Air Force Dispatches Natural Disaster Recovery Team to Guam After Typhoon
A task force of the Air Force’s Natural Disaster Recovery Team is enroute to Andersen Air Force Base, Guam, to assess the condition of the facilities there and advise the 36th Wing commander in the wake of Super Typhoon Mawar, which struck the island May 24 with the force of a Category 4 hurricane.
The team is expected to be in place in the next few days and will provide an initial assessment to the wing commander at Andersen in the following week, according to Col. Robert L. Bartlow, Jr., chief of the Air Force’s Civil Engineer Center Natural Disaster Recovery Division at Tyndall Air Force Base, Fla.
The tropical cyclone came ashore at Andersen at the northeast part of the island. The island was hit with winds of up to 140 miles per hour, two feet of rain, a storm surge, flooding, downed trees, utility outages, and building collapses. While some minor injuries have been reported, no deaths have been attributed to the storm.
In preparation for the storm, Andersen aircraft were either evacuated or secured in hangars, and naval vessels were sent out to sea. Thus far, no aircraft damage has been reported.
The Air Force’s Natural Disaster Recovery Team (NDRT), which consists of Active-Duty military, government civilians, and contractors, numbers about 80 personnel, five of whom have been dispatched to Guam. They will assess damage, augment the base’s own civil engineering capacity, and recommend both immediate and long-term action, Bartlow told Air & Space Forces Magazine.
The NDRT was created in the wake of 2018’s Hurricane Michael—which destroyed most of Tyndall—and highly destructive flooding in 2019 at Offutt Air Force Base, Neb. It manages the civil engineering response to disasters at Air Force bases, from initial assessment through the contracting and implementation phase of reconstruction.
To get to Guam, the team is making its way first to Joint Base Pearl Harbor-Hickam, Hawaii, by commercial air, and then by military transport to the island, as Won Pat International Aiport is damaged and not expected to be back in operation until May 30 at the earliest.
The Navy has also ordered the USS Nimitz aircraft carrier and its strike group—now in the vicinity of Japan—to Guam to assist with recovery. The vessels should reach Guam by May 29. The Federal Emergency Management Agency deployed 130 staff to the island ahead of the storm.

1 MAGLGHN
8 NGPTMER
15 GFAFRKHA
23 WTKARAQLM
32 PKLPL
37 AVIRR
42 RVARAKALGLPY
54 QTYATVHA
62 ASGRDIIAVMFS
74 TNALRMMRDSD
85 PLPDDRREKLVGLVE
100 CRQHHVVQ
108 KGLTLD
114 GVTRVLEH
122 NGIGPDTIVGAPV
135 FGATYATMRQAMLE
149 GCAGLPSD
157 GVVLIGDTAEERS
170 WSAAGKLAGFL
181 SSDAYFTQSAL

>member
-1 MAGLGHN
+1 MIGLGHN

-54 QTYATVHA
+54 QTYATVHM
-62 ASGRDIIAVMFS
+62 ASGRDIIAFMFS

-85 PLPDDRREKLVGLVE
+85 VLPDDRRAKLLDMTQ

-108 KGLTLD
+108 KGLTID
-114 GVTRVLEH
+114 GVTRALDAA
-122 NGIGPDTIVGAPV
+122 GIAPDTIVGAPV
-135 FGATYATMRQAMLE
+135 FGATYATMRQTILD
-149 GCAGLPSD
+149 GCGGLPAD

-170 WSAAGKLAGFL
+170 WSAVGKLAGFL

It hasn’t been determined how long the assessment team will be on site, Bartlow said, but its findings will help form the basis for any special needs or requests made to Pacific Air Forces, and, if necessary, Headquarters Air Force.
“We’ve had this capability for between a year and two years now,” Bartlow said.
When a natural disaster occurs—or is imminent—the team has the authority to mobilize for a response, Bartlow said. The Guam assessment marks the third time the team has done so.
“We first mobilized a team last October in response to Hurricane Ian, that hit South Florida,” he noted. It was expected that Ian would do serious damage to MacDill Air Force Base, Fla., but would up shifting course. While MacDill “did sustain some serious damage,” it wasn’t catastrophic, Bartlow said, and “we set the team down for five or six days to assist the base there.”
The second deployment was to Little Rock Air Force Base, Ark., in the wake of a winter storm in December 2022 that resulted in tornados and heavy snow.
This response to Guam, however, has “a little more the impact [as it is] more severe than what we saw on the previous two,” Barlow said.
Because Guam’s location is subject to frequent cyclones, “the facilities and infrastructure … are probably better prepared for a storm of that magnitude than, say, the facilities at Tyndall,” he observed.